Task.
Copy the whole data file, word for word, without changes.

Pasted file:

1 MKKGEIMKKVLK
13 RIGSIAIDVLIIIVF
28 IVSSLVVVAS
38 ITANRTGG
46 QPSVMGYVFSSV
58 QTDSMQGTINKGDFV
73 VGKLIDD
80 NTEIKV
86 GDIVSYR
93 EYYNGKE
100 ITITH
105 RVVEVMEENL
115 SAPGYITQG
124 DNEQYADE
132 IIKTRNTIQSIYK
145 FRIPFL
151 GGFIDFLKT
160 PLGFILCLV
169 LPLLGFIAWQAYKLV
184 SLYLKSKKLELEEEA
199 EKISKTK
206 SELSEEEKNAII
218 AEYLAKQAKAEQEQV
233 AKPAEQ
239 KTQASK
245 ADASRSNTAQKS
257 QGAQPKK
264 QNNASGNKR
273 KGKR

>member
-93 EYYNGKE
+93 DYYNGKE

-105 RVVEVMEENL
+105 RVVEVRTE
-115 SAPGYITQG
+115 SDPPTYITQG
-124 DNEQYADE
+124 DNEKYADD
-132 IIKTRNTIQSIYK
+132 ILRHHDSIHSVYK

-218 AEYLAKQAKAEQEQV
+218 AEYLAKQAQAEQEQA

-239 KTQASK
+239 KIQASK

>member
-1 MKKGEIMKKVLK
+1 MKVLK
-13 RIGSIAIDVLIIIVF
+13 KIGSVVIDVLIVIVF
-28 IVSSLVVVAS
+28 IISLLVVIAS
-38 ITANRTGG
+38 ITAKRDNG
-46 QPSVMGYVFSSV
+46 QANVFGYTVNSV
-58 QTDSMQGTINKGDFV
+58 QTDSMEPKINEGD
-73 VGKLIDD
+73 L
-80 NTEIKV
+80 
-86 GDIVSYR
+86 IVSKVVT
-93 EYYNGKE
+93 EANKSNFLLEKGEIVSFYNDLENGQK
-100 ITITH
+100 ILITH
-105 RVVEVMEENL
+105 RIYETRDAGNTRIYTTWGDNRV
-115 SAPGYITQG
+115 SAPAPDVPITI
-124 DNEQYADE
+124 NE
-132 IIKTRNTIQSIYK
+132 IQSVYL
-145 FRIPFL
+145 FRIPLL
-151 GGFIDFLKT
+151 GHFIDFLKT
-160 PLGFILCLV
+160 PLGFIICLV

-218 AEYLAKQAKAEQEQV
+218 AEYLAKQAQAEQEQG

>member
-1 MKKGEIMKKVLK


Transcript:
1 MKKGEIMKKVLK
13 RIGSIAIDVLIIIVF
28 IVSSLVVVAS
38 ITANRTGG
46 QPSVMGYVFSSV
58 QTDSMQGTINKGDFV
73 VGKLIDD
80 NTEIKV
86 GDIVSYR
93 EYYNGKE
100 ITITH
105 RVVEVMEENL
115 SAPGYITQG
124 DNEQYADE
132 IIKTRNTIQSIYK
145 FRIPFL
151 GGFIDFLKT
160 PLGFILCLV
169 LPLLGFIAWQAYKLV
184 SLYLKSKKLELEEEA
199 EKISKTK
206 SELSEEEKNAII
218 AEYLAKQAKAEQEQV
233 AKPAEQ
239 KTQASK
245 ADASRSNTAQKS
257 QGAQPKK
264 QNNASGNKR
273 KGKR

>member
-93 EYYNGKE
+93 DYYNGKE

-105 RVVEVMEENL
+105 RVVEVRTE
-115 SAPGYITQG
+115 SDPPTYITQG
-124 DNEQYADE
+124 DNEKYADD
-132 IIKTRNTIQSIYK
+132 ILRHHDSIHSVYK

-218 AEYLAKQAKAEQEQV
+218 AEYLAKQAQAEQEQA

-239 KTQASK
+239 KIQASK

>member
-1 MKKGEIMKKVLK
+1 MKVLK
-13 RIGSIAIDVLIIIVF
+13 KIGSVVIDVLIVIVF
-28 IVSSLVVVAS
+28 IISLLVVIAS
-38 ITANRTGG
+38 ITAKRDNG
-46 QPSVMGYVFSSV
+46 QANVFGYTVNSV
-58 QTDSMQGTINKGDFV
+58 QTDSMEPKINEGD
-73 VGKLIDD
+73 L
-80 NTEIKV
+80 
-86 GDIVSYR
+86 IVSKVVT
-93 EYYNGKE
+93 EANKSNFLLEKGEIVSFYNDLENGQK
-100 ITITH
+100 ILITH
-105 RVVEVMEENL
+105 RIYETRDAGNTRIYTTWGDNRV
-115 SAPGYITQG
+115 SAPAPDVPITI
-124 DNEQYADE
+124 NE
-132 IIKTRNTIQSIYK
+132 IQSVYL
-145 FRIPFL
+145 FRIPLL
-151 GGFIDFLKT
+151 GHFIDFLKT
-160 PLGFILCLV
+160 PLGFIICLV

-218 AEYLAKQAKAEQEQV
+218 AEYLAKQAQAEQEQG

>member
-1 MKKGEIMKKVLK